Gallipoli peninsula & Anzac Cove

Trip Start Aug 31, 2009
Trip End Feb 14, 2010

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Flag of Turkey  , Çanakkale Province,
Friday, January 8, 2010

Lisa went armed with a new box of tissues, unfortunately scented like aeroplane dunnies, we caught the ferry over to the Gallipoli peninsula. This is one of those spots that are on the 'must visit' list but is visited with some in trepidation. First stop was the tourist information centre that unfortunately like most tourist information centres we have stopped at was largely uninformative.  The entire lower peninsular is declared a historic national park and we found our way without too much trouble to Anzac Cove.  We wandered along what was a deserted peaceful beach the only reminders being serious concrete bunkers that looked very out of place.  We then drove the Shorty up the cliff track above Anzac Cove to the Lone Pine cemetery where approximately 600 Australians are buried.  The great thing about independent travel is we get to experience a lot of things on our own.  Darren and I alone in such a place made for a very sobering morning, where we looked out from Lone Pine across the Anzac Cove and tried to visualise what it must have been really like.

We then drove around the Peninsular and passed quite a few large cemeteries. The funny thing is that this is the place that the Turk’s showed the world how much they wanted to keep the invaders out of their country. It is a place of celebration for them and also a place where they to lost many soldiers.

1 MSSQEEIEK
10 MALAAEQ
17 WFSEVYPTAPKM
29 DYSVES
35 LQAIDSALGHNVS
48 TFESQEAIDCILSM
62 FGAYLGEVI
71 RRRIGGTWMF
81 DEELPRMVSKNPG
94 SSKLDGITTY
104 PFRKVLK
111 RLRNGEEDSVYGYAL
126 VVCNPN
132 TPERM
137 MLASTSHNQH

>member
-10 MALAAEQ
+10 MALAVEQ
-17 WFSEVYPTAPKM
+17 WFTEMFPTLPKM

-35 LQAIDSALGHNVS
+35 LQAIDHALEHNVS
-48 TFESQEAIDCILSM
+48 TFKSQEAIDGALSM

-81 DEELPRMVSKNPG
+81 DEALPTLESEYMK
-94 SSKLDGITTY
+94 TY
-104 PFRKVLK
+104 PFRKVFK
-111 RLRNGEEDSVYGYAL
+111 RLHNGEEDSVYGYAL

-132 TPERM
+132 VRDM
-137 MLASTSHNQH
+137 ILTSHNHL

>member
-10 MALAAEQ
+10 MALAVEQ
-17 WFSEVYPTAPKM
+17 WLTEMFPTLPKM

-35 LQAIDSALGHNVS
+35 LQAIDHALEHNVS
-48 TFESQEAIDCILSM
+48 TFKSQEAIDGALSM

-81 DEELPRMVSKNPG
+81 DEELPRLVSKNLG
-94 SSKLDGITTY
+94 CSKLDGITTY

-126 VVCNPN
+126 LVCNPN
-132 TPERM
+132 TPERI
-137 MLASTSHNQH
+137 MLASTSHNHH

We drove onward towards the Greek/Turkey border pondering on the Anzac’s, the coming border officials and the flavour of the Turkish delights still in the box.

Exiting Turkey was a breeze getting into Greece was confusing. After immigration we went to customs, where the chap indicated we must wait for something….. thus we waited for approx 10 minutes out side a little window that suddenly opened and a voice was heard saying… go go finished… so without any further prompting we jumped in and floored (as much as one can in the Shorty). We did not have to pay anything, no carbon tax, no road tax, no baksheesh, no arrival tax, no tax tax, no just for the hell of it tax, no nothing…. Just go go..

Greece is a breath of fresh air, the coffee is great, the streets are organised, people pay attention to the road signs (which is unfortunately now not one of my strong points after Africa).. Lisa has pointed out that I have run 4 red lights and ignored a couple of road signs that went past so fast we could not even read them… A taxi driver in India once said to us that a red light only means ‘proceed with caution’…
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